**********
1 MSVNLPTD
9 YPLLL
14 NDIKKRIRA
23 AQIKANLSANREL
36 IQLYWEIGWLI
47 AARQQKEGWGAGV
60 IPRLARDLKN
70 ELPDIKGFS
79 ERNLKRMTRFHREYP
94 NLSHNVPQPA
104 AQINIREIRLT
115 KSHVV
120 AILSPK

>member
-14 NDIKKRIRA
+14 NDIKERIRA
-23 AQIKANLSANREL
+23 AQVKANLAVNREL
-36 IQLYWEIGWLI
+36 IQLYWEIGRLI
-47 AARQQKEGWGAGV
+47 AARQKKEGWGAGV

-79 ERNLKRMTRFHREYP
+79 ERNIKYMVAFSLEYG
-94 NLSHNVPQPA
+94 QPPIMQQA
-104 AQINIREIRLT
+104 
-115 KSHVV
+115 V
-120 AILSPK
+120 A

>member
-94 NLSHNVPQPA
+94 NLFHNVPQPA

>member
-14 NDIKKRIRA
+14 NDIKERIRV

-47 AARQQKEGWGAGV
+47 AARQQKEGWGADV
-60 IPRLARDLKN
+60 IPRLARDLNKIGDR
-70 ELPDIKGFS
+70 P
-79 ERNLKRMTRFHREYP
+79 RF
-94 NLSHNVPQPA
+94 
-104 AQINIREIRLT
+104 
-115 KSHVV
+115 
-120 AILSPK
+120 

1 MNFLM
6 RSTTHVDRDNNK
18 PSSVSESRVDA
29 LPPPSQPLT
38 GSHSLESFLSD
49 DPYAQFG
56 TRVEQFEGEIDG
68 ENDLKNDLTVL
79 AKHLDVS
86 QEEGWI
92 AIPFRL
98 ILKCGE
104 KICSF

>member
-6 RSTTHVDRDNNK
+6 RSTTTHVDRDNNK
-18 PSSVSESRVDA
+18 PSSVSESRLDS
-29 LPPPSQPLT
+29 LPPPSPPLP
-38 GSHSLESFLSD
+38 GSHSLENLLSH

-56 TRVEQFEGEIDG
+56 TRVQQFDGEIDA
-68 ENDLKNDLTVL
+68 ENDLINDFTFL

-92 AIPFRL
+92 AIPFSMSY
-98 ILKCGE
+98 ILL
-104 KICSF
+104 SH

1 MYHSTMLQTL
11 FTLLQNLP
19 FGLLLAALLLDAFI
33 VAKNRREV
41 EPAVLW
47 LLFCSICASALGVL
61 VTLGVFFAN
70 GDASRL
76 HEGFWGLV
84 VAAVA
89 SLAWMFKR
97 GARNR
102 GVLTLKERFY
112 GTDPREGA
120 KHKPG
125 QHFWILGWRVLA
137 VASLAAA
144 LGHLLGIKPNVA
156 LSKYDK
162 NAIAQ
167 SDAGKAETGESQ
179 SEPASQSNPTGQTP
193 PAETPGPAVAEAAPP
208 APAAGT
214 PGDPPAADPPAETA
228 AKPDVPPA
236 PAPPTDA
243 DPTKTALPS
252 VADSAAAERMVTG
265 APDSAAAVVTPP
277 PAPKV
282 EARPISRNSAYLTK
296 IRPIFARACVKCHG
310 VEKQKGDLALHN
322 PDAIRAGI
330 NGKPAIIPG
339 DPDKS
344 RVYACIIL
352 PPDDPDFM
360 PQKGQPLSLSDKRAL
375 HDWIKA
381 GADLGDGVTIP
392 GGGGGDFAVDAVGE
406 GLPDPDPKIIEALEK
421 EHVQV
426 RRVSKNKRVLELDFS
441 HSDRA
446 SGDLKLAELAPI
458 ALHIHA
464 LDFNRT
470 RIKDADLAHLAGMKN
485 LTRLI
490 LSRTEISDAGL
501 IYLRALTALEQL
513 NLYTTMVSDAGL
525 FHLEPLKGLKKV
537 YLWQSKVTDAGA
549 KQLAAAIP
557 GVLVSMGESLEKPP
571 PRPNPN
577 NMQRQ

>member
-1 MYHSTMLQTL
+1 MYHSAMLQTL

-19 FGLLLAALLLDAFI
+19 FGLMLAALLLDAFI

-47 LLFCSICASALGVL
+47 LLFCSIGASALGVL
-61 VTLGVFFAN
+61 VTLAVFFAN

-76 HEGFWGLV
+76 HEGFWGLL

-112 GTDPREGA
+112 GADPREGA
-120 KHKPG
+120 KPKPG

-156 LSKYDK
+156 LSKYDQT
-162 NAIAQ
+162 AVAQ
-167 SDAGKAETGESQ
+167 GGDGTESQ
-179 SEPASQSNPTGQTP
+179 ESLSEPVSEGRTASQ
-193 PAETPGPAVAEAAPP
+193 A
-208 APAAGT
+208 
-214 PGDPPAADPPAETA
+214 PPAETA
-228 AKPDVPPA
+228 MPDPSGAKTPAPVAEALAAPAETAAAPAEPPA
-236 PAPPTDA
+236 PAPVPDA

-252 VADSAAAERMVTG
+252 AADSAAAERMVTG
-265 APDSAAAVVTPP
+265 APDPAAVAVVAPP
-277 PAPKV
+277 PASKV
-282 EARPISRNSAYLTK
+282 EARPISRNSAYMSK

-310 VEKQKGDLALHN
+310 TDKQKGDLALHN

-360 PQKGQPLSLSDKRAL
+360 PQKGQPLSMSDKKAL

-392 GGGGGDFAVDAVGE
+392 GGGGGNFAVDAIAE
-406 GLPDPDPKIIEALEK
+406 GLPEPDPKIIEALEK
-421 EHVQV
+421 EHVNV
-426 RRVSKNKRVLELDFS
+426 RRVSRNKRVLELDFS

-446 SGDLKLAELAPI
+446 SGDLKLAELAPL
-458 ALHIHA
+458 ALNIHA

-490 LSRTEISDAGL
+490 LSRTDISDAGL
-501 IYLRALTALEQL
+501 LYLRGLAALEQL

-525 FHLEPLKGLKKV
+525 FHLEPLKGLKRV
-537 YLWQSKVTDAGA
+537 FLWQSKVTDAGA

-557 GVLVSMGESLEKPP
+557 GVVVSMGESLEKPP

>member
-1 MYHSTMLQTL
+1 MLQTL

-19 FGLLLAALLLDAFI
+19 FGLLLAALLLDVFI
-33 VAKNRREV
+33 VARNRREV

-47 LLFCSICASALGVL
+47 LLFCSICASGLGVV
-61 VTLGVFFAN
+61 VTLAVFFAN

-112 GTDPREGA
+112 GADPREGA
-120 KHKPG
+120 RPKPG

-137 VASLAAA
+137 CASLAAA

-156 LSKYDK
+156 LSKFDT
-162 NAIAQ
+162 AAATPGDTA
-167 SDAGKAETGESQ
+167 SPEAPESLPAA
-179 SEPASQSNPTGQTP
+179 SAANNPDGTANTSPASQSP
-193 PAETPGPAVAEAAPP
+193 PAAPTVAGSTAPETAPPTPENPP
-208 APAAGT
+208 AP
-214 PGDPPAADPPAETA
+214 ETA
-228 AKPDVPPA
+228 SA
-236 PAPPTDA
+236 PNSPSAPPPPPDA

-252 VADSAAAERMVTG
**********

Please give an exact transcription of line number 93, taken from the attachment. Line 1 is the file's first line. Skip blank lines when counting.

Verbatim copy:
61 VTLGVFFAN